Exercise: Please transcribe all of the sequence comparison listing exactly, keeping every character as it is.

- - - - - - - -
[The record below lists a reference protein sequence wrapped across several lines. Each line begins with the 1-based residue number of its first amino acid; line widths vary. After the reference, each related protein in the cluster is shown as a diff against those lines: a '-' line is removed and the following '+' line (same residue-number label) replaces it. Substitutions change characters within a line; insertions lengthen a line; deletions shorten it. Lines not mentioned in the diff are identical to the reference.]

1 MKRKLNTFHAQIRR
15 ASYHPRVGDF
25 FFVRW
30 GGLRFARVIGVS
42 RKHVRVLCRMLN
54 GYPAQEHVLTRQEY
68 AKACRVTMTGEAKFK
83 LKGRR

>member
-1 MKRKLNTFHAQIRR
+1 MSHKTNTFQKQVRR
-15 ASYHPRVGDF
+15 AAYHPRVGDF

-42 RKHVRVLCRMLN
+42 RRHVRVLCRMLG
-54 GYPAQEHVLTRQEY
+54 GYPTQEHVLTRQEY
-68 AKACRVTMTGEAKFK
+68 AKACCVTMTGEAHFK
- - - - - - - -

[The record below lists a reference protein sequence wrapped across several lines. Each line begins with the 1-based residue number of its first amino acid; line widths vary. After the reference, each related protein in the cluster is shown as a diff against those lines: a '-' line is removed and the following '+' line (same residue-number label) replaces it. Substitutions change characters within a line; insertions lengthen a line; deletions shorten it. Lines not mentioned in the diff are identical to the reference.]

1 MKRKLNTFHAQIRR
15 ASYHPRVGDF
25 FFVRW
30 GGLRFARVIGVS
42 RKHVRVLCRMLN
54 GYPAQEHVLTRQEY
68 AKACRVTMTGEAKFK
83 LKGRR

>member
-1 MKRKLNTFHAQIRR
+1 MSHKTNTFQKQVRR
-15 ASYHPRVGDF
+15 AAYHPRVGDF

-42 RKHVRVLCRMLN
+42 RRHVRVLCRMLG
-54 GYPAQEHVLTRQEY
+54 GYPTQEHVLTRQEY
-68 AKACRVTMTGEAKFK
+68 AKACCVTMTGEAHFK